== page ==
The Dimming of The Day

Panorama 34 6 5 16

No, don’t panic!

I’ve blogged a couple of times in the last year about the degenerative eye condition that I was diagnosed as having. It’s been an anxious few weeks recently, leading up to my first annual reassessment. That was a week or so ago now, and I’m rather happy to say that they found no change at all in my condition, compared to twelve months ago. No, it’s not gone away – that isn’t ever going to happen – but it has not got any worse. I’ll take that.

I said I’d not blog much about this thing, but that’s hard, because my eyesight is so central to everything I do as a working photographer, rather a lot of my waking hours are inevitably affected by thoughts of what the future might hold.

There was a fairly brief period when my reaction was “get out there, see everything, photograph it all”. My diary became a description of pandemonium. Had I tried to sustain that fantasy that I could ever have achieved those goals, I’d probably have damaged my physical and mental health more than my eyes! You might think that the next stage would be benign acceptance, and a gradual realisation of “che sera, sera” (whatever will be will be). Maybe that will come. It just hasn’t done yet.

No, in my case, my diagnosis remains a highly motivating factor. With Fuchs Dystrophy, I’m not suddenly going to wake up blind, and any “fade to grey” is going to be slow and progressive, I’m told. The false start in my reaction to it that I’ve already mentioned was motivated in the direction of quantity. More work, more photographs, new places, new topics, new techniques. And, in the way I was approaching it, it was unsustainable. Some of that will stuff still happen, I’m sure, but I’m increasingly being led by this thing to reassess a number of aspects of the quality of what I do, rather than the quantity. OK, sometimes the two overlap. Poor quality can occasionally be revealed by excessive quantity, just as good quality can come from holding back on the volume.

I’ve never been an out and out “art” photographer. I’m glad about that, because art trends change quite fast. I’d hate to be looking back at a whole load of past material that, even if it was ever in it, has now gone out of that elusive thing called fashion. No, my work, for business and for pleasure, is angled towards shooting what I see, and rendering it in a way that I’d like it to be remembered. A key task of anyone who takes photos for someone else is, of course, to ensure that how “I” want it to be remembered is also how “they” want it, too.

That’s actually quite a complex equation. That’s been brought home to me quite often as I prepare for my exhibition in a few months from now, of the very best of my photos of my local stretch of the River Medway. I’ve never had an exhibition just of my own landscape work. I’ve exhibited pieces alongside others, but my 2014 one-man show was a mixed bag of topics. Sitting down, often and for long periods, to try to distill something like five years of work along the river into around 35 images was tough, as I’ve mentioned in an earlier blog. My worry at the time was that I’d be wanting to de-select pieces when I’d been out and shot newer stuff. Well, that has happened (and is perhaps still happening even as deadlines loom!), but what has been more of an issue was something I’d not expected.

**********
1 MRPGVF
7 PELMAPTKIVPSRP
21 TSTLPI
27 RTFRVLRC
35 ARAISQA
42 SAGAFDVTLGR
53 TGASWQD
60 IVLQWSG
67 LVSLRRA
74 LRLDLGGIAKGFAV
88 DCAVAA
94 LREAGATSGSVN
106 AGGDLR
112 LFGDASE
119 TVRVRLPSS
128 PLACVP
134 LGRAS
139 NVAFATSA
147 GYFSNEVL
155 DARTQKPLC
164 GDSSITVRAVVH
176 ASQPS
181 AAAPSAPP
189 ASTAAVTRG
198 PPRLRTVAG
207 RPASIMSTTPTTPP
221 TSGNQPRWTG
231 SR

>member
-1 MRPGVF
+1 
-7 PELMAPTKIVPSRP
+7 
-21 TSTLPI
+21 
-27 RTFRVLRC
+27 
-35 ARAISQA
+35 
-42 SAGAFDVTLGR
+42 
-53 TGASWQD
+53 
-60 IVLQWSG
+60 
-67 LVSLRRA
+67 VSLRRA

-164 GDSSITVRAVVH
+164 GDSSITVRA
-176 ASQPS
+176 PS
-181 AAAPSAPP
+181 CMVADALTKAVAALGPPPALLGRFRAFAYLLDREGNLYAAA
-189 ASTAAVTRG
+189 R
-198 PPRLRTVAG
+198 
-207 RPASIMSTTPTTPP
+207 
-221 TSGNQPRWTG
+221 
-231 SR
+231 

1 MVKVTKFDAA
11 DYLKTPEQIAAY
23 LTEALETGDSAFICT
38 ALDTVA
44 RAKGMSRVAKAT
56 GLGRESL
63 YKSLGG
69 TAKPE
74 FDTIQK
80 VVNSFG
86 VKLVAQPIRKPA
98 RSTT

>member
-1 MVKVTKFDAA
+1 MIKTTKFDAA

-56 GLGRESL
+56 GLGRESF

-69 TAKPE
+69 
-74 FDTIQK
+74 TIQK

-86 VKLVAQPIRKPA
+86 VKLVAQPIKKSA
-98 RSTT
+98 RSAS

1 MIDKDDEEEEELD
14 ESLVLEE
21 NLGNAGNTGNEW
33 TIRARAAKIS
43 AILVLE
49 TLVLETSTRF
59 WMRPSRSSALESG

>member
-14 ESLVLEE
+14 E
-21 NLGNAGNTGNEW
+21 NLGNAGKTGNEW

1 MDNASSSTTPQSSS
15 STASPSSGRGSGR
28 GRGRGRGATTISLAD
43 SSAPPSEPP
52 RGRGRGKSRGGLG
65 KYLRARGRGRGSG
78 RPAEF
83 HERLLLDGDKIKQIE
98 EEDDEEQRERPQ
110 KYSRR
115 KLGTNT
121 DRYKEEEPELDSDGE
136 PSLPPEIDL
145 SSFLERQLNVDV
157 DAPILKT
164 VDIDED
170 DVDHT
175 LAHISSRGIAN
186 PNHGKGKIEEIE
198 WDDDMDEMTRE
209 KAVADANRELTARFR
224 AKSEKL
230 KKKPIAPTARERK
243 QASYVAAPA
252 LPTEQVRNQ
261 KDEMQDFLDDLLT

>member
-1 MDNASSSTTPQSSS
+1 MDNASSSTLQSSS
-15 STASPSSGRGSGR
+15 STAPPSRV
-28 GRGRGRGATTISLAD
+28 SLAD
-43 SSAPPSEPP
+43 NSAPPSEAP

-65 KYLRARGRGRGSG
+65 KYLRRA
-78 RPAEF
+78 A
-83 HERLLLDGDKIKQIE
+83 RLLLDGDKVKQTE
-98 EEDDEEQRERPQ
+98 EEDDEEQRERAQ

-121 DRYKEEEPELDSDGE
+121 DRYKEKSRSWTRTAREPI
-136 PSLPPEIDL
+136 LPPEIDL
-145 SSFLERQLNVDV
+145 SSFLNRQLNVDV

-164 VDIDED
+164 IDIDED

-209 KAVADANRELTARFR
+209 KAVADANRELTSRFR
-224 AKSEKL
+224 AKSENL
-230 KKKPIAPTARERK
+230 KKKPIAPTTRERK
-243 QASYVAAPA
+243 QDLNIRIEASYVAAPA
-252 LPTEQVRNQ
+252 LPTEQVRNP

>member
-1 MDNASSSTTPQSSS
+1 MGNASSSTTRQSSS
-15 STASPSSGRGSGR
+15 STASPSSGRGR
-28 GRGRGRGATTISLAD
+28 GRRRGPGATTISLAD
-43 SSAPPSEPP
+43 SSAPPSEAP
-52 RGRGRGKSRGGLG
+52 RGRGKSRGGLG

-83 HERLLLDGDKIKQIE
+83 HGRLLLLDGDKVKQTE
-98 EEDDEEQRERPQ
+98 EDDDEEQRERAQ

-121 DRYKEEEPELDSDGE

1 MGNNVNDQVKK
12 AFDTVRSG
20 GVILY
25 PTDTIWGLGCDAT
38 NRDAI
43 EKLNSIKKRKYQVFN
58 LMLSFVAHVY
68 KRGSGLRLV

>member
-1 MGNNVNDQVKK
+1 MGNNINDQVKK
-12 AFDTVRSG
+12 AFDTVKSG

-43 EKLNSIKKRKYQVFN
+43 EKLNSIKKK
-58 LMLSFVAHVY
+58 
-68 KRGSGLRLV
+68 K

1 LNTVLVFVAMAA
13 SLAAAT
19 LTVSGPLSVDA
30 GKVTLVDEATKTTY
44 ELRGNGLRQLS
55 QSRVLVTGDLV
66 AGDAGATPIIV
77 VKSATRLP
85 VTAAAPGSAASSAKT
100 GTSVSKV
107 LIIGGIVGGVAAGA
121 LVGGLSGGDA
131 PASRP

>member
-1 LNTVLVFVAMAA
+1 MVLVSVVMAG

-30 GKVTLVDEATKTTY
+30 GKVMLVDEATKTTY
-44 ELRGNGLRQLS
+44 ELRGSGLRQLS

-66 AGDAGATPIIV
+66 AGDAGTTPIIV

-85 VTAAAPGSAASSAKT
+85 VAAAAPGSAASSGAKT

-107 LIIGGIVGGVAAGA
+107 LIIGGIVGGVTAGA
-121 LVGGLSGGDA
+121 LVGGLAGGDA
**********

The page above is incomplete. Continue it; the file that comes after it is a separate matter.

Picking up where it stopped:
New material has made the cut for the show less by being, say, a view I’d not shot before, but by being of a quality that I couldn’t bring myself to leave out. I have finite wall space for the show, so if something is going to come in at this stage, something else is going to have to come out. Quality of one piece (measured against a number of factors) inevitably brings into question the quality of other pieces of work. Were this not so, I’d basically be adding and removing pieces at random. Chris, who does my printing, has been a really helpful part of the assessment process, because she’s been prepared to tell me when she doesn’t think something will print up in the way I imagined it, and she’s been good at gently spotting flaws that I’ve got too close to see.

So, is the quality of what I’m doing progressively getting better and better? I guess I’d want to hope so, but that’s just my own view. Will visitors to the exhibition be able to see the difference between early work and later work? I don’t know the answer to that, although my get-out is that I’m probably going to be the only person who knows which are the early works and which the later!

And there’s the point. I’ll only really be happy with an exhibition of work that is of the best quality I can achieve. Why would I want to be producing “just good enough” when I have 100% vision, and risk the regrets that might bring when, at some future point, I can’t even do as well as that? Perhaps that sounds a little morbid? Sorry if that’s the case. I’m still trying to work this thing through.


About tomsprints

I am a Masters athlete and freelance photographer living in Kent, in Great Britain. I'm a sprinter. As well as competing, my camera and I work regularly for the British Masters Athletics Federation and the European and World Masters Athletics organisations. For pleasure, I'm (principally) a landscape photographer. I have been blessed with the chance of spending quite a lot of time in the European Alps in the last 30 years. My web site is a vehicle for a my photographic work, and is at I run two blogs. One is about what it's like to be an older athlete ( ) and the other is basically about my photography ( ), although they often overlap.
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